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  • Published: 7 November 2019
  • ISBN: 9781473547896
  • Imprint: Vintage Digital
  • Format: EBook
  • Pages: 448

The Reinvention of Humanity

A Story of Race, Sex, Gender and the Discovery of Culture

The riveting story of the intrepid women anthropologists who redefined race, sex, gender and normality in the early twentieth century.



The riveting story of the pioneers who redefined conceptions of 'normality' in the early twentieth century.

Under the guiding eye of cultural anthropologist Franz Boas, these scientist-explorers - most of them women - made intrepid journeys into far-flung communities all over the world, where they documented radically different social approaches that overturned Western assumptions about human diversity and
challenged the era's scientific consensus.

Here, the boundary-breaking lives and achievements of Margaret Mead, Ruth Benedict, Ella Deloria and Zora Neale Hurston are brought fully into light for the first time, showing how their trailblazing discoveries helped shape the moral universe we inhabit today.



  • Published: 7 November 2019
  • ISBN: 9781473547896
  • Imprint: Vintage Digital
  • Format: EBook
  • Pages: 448

About the author

Charles King

Charles King is Professor of International Affairs at Georgetown University where he teaches a popular course called ‘Ethnicity, Race, and Nation'. His many books include Midnight at the Pera Palace: The Birth of Modern Istanbul, a 2014 New York Times Book Review Notable Book, and Odessa: Genius and Death in a City of Dreams, winner of a National Jewish Book Award in 2011. His writing has appeared in the TLS, New York Times, Washington Post, Foreign Affairs, The New Republic and other publications.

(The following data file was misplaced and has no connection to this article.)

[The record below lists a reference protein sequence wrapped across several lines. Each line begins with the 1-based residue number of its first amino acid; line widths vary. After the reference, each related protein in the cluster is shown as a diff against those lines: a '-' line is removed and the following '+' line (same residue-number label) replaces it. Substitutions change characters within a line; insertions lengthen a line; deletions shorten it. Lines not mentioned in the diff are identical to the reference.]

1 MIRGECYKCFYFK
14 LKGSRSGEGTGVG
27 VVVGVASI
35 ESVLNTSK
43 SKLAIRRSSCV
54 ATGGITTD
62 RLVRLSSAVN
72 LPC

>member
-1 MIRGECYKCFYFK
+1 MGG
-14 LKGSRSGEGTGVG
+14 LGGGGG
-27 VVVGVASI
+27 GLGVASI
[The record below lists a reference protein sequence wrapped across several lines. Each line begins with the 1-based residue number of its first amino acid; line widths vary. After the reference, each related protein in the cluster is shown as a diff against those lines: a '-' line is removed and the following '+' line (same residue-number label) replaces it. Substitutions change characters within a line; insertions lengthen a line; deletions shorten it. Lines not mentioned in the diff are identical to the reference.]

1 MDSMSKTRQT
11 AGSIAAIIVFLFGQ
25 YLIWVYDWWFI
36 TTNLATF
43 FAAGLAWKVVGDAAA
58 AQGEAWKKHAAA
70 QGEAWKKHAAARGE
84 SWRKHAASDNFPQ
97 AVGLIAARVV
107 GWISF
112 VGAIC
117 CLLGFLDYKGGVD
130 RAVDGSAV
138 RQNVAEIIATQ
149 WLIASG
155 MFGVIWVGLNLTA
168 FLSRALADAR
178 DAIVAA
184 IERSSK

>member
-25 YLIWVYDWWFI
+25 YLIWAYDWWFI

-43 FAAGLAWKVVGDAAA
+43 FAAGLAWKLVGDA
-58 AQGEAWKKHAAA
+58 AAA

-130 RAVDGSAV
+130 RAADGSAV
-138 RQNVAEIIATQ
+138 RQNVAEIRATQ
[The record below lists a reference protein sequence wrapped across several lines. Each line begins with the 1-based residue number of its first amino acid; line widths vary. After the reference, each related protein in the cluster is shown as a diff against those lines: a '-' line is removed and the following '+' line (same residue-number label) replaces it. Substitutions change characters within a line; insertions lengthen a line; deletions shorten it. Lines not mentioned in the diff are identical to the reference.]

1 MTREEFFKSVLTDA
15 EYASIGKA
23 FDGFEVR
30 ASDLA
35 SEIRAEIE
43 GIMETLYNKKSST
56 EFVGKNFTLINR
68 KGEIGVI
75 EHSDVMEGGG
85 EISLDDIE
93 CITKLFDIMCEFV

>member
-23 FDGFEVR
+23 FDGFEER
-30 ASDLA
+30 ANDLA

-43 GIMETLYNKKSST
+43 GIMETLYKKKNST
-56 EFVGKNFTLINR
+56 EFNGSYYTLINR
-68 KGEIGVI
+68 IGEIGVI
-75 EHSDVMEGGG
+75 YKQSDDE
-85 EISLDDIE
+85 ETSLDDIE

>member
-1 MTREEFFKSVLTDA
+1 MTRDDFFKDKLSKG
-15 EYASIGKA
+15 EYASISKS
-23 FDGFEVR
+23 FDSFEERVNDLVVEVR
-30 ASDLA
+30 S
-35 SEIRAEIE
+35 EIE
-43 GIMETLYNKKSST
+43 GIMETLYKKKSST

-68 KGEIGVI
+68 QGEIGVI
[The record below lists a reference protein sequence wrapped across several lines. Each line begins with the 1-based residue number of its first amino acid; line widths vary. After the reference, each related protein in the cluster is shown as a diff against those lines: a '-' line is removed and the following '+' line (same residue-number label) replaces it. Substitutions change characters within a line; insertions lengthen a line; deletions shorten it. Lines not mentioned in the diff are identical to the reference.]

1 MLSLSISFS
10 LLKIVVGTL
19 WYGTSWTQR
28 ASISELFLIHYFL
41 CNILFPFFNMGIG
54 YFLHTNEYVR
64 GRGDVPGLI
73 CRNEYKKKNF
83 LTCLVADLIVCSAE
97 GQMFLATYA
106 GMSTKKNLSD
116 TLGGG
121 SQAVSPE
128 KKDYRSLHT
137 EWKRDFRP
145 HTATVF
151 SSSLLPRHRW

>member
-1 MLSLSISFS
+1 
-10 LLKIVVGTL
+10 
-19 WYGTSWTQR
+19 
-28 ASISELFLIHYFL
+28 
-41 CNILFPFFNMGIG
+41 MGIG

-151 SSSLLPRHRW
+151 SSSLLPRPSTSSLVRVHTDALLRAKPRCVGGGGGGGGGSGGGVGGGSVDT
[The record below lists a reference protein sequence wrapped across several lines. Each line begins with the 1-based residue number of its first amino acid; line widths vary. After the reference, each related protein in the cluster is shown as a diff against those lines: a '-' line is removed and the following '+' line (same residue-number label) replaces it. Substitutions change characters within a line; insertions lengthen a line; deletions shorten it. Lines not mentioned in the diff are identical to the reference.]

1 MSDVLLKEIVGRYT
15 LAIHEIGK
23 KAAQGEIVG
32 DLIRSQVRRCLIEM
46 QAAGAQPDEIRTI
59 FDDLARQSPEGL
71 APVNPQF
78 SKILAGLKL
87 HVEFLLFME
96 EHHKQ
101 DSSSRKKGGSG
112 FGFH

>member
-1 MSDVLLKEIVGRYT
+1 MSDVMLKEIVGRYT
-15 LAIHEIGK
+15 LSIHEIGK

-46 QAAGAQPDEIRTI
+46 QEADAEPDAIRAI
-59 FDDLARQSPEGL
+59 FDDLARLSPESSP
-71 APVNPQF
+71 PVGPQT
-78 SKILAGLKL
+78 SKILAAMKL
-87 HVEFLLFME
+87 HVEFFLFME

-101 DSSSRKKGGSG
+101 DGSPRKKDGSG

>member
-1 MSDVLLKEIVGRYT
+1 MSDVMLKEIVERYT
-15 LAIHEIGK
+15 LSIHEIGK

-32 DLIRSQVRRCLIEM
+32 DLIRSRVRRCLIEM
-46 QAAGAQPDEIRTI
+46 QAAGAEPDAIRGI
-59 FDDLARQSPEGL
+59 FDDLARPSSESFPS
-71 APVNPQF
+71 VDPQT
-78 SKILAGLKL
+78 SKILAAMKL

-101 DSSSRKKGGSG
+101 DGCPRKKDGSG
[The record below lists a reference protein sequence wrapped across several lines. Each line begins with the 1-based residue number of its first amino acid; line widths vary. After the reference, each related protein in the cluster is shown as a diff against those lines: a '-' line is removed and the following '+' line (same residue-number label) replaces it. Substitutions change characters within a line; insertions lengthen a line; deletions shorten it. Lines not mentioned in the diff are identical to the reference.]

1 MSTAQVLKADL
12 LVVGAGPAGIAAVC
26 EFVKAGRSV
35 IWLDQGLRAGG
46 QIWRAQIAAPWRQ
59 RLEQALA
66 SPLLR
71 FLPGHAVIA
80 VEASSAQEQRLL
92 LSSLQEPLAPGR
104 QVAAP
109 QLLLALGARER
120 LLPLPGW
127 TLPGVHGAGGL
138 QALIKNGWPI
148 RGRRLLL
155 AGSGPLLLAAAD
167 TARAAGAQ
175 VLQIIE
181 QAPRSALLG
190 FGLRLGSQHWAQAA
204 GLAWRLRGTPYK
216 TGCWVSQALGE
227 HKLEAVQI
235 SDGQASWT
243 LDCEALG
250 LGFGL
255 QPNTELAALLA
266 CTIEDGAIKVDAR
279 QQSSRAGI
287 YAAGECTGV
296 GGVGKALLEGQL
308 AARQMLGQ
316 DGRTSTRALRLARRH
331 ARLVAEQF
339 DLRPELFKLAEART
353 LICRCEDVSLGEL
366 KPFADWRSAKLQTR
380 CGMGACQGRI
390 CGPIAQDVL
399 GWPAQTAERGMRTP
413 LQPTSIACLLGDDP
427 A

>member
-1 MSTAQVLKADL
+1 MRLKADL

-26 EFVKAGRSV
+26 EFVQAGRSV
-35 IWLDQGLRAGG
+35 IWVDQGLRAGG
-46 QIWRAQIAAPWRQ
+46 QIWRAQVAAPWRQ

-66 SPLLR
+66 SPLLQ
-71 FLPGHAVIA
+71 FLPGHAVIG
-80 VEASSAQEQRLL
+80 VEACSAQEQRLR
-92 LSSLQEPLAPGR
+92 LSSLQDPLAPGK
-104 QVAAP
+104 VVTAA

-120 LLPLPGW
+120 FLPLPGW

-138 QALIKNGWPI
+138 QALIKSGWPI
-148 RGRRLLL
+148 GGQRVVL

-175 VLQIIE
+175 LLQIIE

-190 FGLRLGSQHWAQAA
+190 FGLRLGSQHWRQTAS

Praise for The Reinvention of Humanity

Magnificent ... In this brilliantly written and deftly organised book, Charles King tells the story of how the study of humankind [was revolutionised] in the first half of the 20th century

Kathryn Hughes, Guardian

Hugely informative and adhesively readable

John Carey, Sunday Times

Stunning ... every syllable seems perfectly positioned for pitch, stress, euphony and evocative power; the brilliant vignettes of the anthropologists’ leisure moments … the vividness with which their private lives, sexual intrigues and secret thoughts are captured … elegant and entertaining

Literary Review

An intellectual adventure story of the best sort - elegantly written, thought-provoking and full of biographical riches

SARAH BAKEWELL, author of At the Existentialist Café

Charles King, author of this illuminating biographical history [has] a great gift for nicely balanced epigrammatic prose … as King writes with a typically fine flourish, Boas can be seen to have been “on the front line of the greatest moral battle of our time” and he, along with the talented women who learnt from him, won out in the end

Lucy Hughes-Hallett, New Statesman

Written with verve and authority, this exciting – even entrancing – story follows the first cultural anthropologists to far-flung field sites that suggested antidotes to the racism and xenophobia of society